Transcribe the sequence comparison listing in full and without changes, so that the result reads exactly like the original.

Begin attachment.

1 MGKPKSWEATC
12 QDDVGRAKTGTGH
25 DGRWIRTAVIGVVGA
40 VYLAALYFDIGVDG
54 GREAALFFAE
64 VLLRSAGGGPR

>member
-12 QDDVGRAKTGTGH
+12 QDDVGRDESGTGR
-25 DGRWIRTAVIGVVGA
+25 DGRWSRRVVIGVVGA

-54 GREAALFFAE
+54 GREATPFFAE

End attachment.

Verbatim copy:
1 MGKPKSWEATC
12 QDDVGRAKTGTGH
25 DGRWIRTAVIGVVGA
40 VYLAALYFDIGVDG
54 GREAALFFAE
64 VLLRSAGGGPR

>member
-12 QDDVGRAKTGTGH
+12 QDDVGRDESGTGR
-25 DGRWIRTAVIGVVGA
+25 DGRWSRRVVIGVVGA

-54 GREAALFFAE
+54 GREATPFFAE